LP 494 / SOUTSIDE JOHNNY & The Ashbury Jukes -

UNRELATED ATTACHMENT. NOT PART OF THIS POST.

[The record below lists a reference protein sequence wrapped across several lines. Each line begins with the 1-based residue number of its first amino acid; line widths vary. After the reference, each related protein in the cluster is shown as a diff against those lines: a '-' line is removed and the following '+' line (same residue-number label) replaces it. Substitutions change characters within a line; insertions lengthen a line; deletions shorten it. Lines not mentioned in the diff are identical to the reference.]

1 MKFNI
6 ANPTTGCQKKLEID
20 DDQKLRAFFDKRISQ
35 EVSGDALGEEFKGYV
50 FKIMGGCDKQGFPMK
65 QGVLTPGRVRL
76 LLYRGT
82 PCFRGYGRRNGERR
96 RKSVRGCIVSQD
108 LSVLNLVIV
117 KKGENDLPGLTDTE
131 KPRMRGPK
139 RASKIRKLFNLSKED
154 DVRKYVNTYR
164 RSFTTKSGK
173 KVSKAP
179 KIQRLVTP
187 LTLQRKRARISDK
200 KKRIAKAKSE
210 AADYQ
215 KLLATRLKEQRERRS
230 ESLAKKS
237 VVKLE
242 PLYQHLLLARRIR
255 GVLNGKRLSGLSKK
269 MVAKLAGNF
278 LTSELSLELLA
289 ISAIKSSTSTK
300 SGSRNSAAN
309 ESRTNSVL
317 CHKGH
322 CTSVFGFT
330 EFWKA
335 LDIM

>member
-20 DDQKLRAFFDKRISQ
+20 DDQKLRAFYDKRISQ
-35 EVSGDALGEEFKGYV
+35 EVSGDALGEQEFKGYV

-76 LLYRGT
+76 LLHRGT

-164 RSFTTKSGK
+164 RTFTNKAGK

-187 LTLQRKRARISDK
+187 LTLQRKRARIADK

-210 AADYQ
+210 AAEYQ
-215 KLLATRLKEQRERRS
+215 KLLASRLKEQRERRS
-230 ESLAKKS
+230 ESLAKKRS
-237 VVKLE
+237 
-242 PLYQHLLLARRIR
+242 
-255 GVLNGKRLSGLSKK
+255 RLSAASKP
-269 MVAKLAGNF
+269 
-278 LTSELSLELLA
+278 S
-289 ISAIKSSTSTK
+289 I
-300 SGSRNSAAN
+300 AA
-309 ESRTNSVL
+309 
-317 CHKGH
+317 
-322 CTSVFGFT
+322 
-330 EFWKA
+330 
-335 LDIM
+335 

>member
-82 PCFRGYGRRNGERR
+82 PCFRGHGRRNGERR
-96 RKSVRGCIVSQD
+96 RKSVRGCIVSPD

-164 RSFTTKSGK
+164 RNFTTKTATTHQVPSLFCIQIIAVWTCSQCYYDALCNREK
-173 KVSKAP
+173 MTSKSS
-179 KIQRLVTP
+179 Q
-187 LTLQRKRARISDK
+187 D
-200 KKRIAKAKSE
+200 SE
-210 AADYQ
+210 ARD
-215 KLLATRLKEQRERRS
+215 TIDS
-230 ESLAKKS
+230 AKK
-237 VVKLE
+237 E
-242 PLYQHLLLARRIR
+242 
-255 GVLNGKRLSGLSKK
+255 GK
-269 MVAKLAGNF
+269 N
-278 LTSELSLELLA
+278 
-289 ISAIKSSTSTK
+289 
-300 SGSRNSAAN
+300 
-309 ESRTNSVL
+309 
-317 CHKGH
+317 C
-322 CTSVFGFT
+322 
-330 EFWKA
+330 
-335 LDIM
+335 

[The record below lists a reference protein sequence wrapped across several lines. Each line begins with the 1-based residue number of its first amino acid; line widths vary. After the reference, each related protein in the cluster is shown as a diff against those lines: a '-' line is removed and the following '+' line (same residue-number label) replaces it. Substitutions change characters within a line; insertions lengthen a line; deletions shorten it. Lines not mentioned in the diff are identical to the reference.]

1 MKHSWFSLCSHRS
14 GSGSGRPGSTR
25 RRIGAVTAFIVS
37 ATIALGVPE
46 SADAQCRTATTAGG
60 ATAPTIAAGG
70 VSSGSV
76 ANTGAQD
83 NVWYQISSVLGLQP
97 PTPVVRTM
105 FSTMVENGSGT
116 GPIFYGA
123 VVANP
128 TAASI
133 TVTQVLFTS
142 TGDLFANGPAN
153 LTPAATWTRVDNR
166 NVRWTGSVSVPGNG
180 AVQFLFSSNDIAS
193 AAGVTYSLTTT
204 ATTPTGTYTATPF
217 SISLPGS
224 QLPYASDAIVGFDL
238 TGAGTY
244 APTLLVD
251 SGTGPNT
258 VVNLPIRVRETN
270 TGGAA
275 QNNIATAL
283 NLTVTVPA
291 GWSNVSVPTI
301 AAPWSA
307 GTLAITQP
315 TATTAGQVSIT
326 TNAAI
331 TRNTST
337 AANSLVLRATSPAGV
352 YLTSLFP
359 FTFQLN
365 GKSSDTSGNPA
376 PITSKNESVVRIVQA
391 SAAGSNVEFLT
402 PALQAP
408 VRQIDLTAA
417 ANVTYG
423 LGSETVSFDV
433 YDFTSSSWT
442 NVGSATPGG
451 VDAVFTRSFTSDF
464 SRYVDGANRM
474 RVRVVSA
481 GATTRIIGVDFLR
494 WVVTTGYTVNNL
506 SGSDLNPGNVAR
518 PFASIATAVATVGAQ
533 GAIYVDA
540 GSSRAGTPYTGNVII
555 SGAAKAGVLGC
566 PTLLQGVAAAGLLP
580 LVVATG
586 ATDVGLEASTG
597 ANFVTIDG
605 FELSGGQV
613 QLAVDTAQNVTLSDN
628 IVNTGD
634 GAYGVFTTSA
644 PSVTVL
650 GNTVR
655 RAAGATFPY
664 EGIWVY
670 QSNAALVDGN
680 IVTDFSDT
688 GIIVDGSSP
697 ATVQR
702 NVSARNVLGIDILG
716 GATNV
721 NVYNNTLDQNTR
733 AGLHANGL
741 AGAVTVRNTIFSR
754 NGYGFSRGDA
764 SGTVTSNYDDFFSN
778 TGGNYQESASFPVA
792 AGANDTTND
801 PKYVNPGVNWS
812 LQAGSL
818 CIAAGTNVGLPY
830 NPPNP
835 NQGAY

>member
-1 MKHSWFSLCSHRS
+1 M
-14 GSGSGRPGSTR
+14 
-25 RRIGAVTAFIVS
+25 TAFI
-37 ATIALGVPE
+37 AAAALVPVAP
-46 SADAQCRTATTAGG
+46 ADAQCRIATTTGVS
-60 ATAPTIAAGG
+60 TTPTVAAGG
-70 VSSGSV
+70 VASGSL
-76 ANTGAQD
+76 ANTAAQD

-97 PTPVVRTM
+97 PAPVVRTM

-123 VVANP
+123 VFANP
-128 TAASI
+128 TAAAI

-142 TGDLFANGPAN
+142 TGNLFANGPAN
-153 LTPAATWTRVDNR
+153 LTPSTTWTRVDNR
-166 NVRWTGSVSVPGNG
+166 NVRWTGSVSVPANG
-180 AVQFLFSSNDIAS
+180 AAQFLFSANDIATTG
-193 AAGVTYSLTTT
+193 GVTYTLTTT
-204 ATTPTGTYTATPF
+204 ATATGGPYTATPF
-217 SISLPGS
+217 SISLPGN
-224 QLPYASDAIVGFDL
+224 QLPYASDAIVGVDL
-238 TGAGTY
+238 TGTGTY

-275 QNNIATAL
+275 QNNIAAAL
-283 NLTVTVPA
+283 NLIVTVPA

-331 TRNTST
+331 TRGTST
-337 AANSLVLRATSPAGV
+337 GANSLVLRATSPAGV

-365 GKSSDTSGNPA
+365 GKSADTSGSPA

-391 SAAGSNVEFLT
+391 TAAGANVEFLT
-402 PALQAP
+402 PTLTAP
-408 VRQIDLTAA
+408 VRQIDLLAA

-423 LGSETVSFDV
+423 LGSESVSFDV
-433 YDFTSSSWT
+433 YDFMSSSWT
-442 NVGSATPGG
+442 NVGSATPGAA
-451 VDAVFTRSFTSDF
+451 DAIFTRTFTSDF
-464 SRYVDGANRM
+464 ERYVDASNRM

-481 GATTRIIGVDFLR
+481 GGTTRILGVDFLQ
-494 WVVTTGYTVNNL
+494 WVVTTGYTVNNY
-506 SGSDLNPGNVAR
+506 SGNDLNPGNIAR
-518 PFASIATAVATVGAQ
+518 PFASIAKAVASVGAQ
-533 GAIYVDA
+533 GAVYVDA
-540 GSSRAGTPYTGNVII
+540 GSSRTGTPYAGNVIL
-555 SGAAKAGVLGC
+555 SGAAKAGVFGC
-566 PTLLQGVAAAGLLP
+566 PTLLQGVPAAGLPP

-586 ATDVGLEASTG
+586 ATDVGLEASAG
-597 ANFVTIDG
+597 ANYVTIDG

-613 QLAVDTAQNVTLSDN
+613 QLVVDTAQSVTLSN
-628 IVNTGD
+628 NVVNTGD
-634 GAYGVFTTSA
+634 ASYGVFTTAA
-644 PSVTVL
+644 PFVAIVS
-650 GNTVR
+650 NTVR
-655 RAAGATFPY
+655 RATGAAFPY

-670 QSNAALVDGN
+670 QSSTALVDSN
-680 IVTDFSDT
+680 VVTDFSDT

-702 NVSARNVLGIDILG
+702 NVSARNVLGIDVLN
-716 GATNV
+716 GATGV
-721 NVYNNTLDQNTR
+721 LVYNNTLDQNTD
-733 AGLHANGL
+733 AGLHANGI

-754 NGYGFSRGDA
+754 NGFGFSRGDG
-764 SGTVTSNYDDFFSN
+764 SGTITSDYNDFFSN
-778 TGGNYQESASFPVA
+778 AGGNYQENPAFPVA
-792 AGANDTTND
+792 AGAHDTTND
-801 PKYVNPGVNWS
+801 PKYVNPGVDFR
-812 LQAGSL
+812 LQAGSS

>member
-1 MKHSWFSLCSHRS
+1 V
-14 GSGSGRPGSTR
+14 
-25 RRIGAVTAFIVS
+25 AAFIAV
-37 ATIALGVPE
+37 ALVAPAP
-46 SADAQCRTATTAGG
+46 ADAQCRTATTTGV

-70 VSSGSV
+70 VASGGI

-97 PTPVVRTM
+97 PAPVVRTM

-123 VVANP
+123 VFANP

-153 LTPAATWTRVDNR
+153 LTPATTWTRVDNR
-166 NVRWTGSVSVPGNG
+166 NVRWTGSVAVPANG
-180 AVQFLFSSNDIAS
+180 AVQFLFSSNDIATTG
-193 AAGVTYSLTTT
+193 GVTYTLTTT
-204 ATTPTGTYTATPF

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LP 494 - Soutside Johnny 1991 DE press / Vinyl; EX (noe hairlines) - Cover; EX Sjanger; ROCK - BLUES - BLU EYED SOUL -------------- John Lyon (born December 4, 1948),[1] better known by his stage name Southside Johnny, is an American singer-songwriter, who usually fronts his band Southside Johnny & the Asbury Jukes. Southside Johnny has long been considered the Grandfather of "the New Jersey Sound." Jon Bon Jovi has acknowledged Southside Johnny as his "reason for singing --------- Early days Lyon was born in Neptune, New Jersey,[1] and grew up in Ocean Grove, New Jersey[3] and graduated from Neptune High School[4] with Garry Tallent and Vini Lopez, two future musical cohorts of his, in 1967[5] 1975–1980 Southside Johnny first achieved prominence in the mid-1970s as the second act to emerge from the Jersey Shore music scene and be considered part of the Jersey Shore sound, following Bruce Springsteen. Southside Johnny's first three albums, I Don't Want To Go Home (1976), This Time It's for Real (1977), and Hearts of Stone (1978), were Stax-influenced R&B, arranged and produced by the co-founder of the band and Springsteen confederate Steven Van Zandt, and largely featured songs written by Van Zandt and/or Springsteen. The Van Zandt-written "I Don't Want To Go Home" became Southside Johnny's signature song, an evocative mixture of horn-based melodic riffs and sentimental lyrics. Other notable songs included "The Fever", "Talk to Me", "This Time It's For Real", "Love on the Wrong Side of Town", and a cover of Springsteen's "Hearts of Stone". In 1977, Southside Johnny and the Asbury Jukes were featured as a bar band in the movie Between the Lines. In 1979, Southside Johnny and Asbury Jukes appeared on the Canadian sketch comedy television show SCTV, featured as a "wedding band". Johnny and the band played three full songs, including "The Fever", and performed many truncated versions of their other tunes. Johnny acted in one sketch, and the entire band was featured as a plot point in another. Also in 1979, Southside Johnny and Asbury Jukes performed a homecoming concert in Asbury Park which was the subject of a documentary film directed and produced by Neal Marshad called Southside Johnny & The Asbury Jukes at the Asbury Park Convention Center. The film was first shown in January 1980 on Warner Cable's QUBE in Columbus, Ohio. 1980–1990 In 1979, the band was dropped by its record company. Now working without Van Zandt, they released The Jukes in 1979 and Love is a Sacrifice in 1980. Neither of these achieved much success either. The band's first official live release also came out in 1980, the double live album Reach Up and Touch the Sky. In 1982 Rolling Stone voted the album Hearts of Stone among the top 100 albums of the 1970s and 1980s. In 1983, Southside Johnny served as a technical advisor on the film Eddie and the Cruisers.[6] During the 1980s Southside Johnny's recording contracts continued to change almost by album, but he continued to release records: Trash It Up (1983), a disco influenced album written by Billy Rush and produced by Nile Rodgers; In the Heat (1984) an album trying to reach out to "Adult Contemporary" radio; and At Least We Got Shoes (1986) where guitarist and Jersey shore fixture Bobby Bandiera took over songwriting and guitar work from Billy Rush and led the Asbury Jukes back to their original sound.[citation needed] Songwriting credits on At Least We Got Shoes also contain a song co-written by Bandiera and singer Patti Scialfa, who was known as a Jukes collaborator since the 1980 album Love is a Sacrifice and who became a member of Bruce Springsteen's E Street Band in 1984. In 1985, Southside Johnny contributed the title track to the film Tuff Turf.[7] In 1986, Southside contributed the track "Let Me at 'Em" to the soundtrack for the film Karate Kid II.[8] In 1987, Southside Johhny and the Jukes were featured in the film Adventures in Babysitting performing at a college frat party. They performed the songs "Future in Your Eyes" and "Expressway to Your Heart".[9] In 1988 Southside Johnny released his first solo record Slow Dance containing ballads and love songs like "On the Air", but also "Little Calcutta", a rare political song, describing the life of the homeless in New York City. 1990– Southside Johnny & Bobby Bandiera in 2005 In 1990, Southside Johnny contributed the songs "Memories of You" and "Written in the Wind" to the film Captain America.[10] Additionally, he performed the song "Please Come Home for Christmas" for the 1990 film Home Alone.[11] His recording career was re-launched with the album Better Days (1991), which featured production by Van Zandt, songs by Springsteen, and vocal performances from Van Zandt, Springsteen and Jon Bon Jovi. With Bobby Bandiera driving the band, the Jukes were gaining new energy for a world wide tour supporting the album. But once again, Southside Johnny's bad luck with the industry was shown when the record label went bankrupt while the tour was still rolling. Southside Johnny performed the theme song for the 1990s television sitcom Dave's World, a cover of Billy Joel's "You May Be Right." In 1992, Johnny contributed the song "Shake 'Em Down" to the film The Mighty Ducks.[12] Southside Johnny eventually relocated to Nashville, Tennessee, taking a break from the music business. A few members of the Asbury Jukes would end up being part of The Max Weinberg 7 on the Late Night with Conan O'Brien television show, while some others went on tour and into the recording studio with artists such as Jon Bon Jovi, Mink DeVille, Graham Parker, and Robert Cray. In 1998, Johnny came back into the spotlight with an independent release titled Spittin' Fire, a live record with a semi-acoustic Jukes lineup released in France containing a 20-song set recorded during a series of 10 shows at the Chesterfield Café in Paris, France. Since 2001 Southside Johnny and the Jukes have toured the UK and Europe as an annual e